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Showing posts from June, 2005

Backflip: A Dot-Com Survivor Story

Hundreds (at least) of Web-based businesses were launched in the late 90's with a business model of giving away a cool tool or service while earning revenue through advertising. While a few of these have survived intact -- and a few more survived by radically changing their business models -- most have disappeared. One interesting survivor is . This is an online bookmark service, which I have found very useful in doing research, particularly for collaborative research projects. Like the Bookmarks or Favorites feature in your browser, Backflip lets you note Web pages for later revisiting and categorize them into folders and subfolders. Beyond what your browser can do, however, Backflip lets you 1) access your bookmarks from any computer, 2) keep your bookmarks (selectively) private, make them public, or share them with a defined group, and 3) search within your Backflipped pages. Here is the company's story. Backflip was started in 1999 by Netscape veterans Tim Hick

Briefly: The MIT Blogging Survey, Blog Submission

A group at MIT is conducting a survey of bloggers. I just completed it, takes about 10 minutes. It's an intriguing set of questions, and it will be interesting to see the results when posted in early July. The larger the sample they receive, the better their results will be, so if you've got a few minutes to devote to the study of blogging, click the image. I also submitted this blog to Popdex, the Web site popularity index (probably dangerous in my case), as well as to Bloguniverse and Blogarama . I hope to make the Top 1 Billion list someday. Search Popdex :

What Tone Does Your Web Site Set?

Your Web site is often one of the first places where your prospects will form an impression of your company. What you say on your home page is critical, but how you say it is equally important. Your home page should clearly communicate three things: - What your company does - Why you’re the best (i.e. why I should want to do business with you) - What you’d like me – a visitor to your site – to do next (e.g. call you, email you, read something, buy something, search for something, download something, etc.) Your home page, and your site, also set a tone. Is it friendly and inviting, making me want to take the next step? Or is it in some way off-putting, giving me a less than ideal impression of your company? We’ve all seen examples of sites that set a poor tone; cheesy, pompous, confusing, or just plain bland. Setting just the right tone to reflect the personality for your company that you’d like to convey (for example, professional yet pleasant) is challenging – but valuable, if done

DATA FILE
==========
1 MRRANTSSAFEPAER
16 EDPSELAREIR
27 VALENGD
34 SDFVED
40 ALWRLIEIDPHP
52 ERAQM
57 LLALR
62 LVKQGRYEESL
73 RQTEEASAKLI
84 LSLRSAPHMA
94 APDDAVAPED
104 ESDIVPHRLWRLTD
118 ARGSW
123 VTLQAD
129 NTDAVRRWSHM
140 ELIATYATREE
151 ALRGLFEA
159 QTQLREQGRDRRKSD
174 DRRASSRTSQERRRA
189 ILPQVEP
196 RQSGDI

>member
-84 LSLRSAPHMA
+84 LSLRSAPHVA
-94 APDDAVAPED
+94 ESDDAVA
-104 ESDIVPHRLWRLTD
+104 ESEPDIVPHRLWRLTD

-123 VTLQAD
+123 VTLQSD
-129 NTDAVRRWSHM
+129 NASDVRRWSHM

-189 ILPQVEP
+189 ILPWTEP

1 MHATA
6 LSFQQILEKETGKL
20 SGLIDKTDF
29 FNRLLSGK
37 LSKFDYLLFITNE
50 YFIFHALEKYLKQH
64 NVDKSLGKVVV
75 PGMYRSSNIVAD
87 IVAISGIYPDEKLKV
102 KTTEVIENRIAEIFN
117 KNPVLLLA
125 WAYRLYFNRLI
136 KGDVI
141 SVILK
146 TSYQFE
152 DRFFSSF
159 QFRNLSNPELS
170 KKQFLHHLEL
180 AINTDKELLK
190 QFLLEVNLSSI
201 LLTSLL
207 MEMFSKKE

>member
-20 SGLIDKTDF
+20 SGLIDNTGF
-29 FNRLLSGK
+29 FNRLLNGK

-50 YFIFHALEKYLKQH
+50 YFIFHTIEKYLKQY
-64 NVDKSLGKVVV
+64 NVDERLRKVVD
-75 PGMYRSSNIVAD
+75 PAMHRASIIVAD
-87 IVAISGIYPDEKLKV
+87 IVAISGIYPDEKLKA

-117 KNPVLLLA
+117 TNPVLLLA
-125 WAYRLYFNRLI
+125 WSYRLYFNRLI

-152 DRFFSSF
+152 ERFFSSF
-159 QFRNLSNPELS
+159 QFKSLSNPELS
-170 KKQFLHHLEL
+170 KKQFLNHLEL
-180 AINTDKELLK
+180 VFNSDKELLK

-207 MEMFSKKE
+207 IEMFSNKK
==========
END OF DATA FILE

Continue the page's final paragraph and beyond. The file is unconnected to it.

Selecting an Advertising Agency

How do you select the best marketing agency for your needs? Two new pages recently added to WebMarketCentral address this issue: "How to Choose an Ad Agency (Marketing Agency)" and "How to Write an Ad Agency RFP." Selecting an agency is a common enough practice that I had assumed there would be a wealth of advice on the Web pertaining to this, but when I googled phrases such as "choosing an advertising agency," "selection process for an ad agency," and "how to write an advertising agency RFP" I was surprised at how little (of value) I could find. So, drawing on a small amount of research and a large amount of experience, I put these pages up on the site. That said, I did find a few pieces of interest. RFPs seem to be a highly controversial topic, with some authors detailing how to create the perfect RFP while others recommend not using one at all. In "How to Find, Evaluate & Hire an Adertising Agency" from agencyfinder

New Beginnings

I'm just about finished reading "Rough Edges: My Unlikely Road From Welfare To Washington" by Jim Rogan , the incredible story of how Rogan rose from an extremely tough start in life - unwed mother on welfare, alcoholic step-father - to become a two-term Congressman from California and later Undersecretary of Commerce and Director of the United States Patent and Trademark Office in the Bush administration. Regardless of your political leanings (this book is heavy on the autobiography, light on the politics), Rogan's story is compelling and highly entertaining. This isn't a book for the prudish - many of the characters in Rogan's early life used rather raw language at times, and he quotes them accordingly - but if you can handle that, the book is by turns very funny, tragic, and inspiring. I thought of this book when putting together my portal site for Web marketers, , because of two key lessons I took from it. One, that life throws all of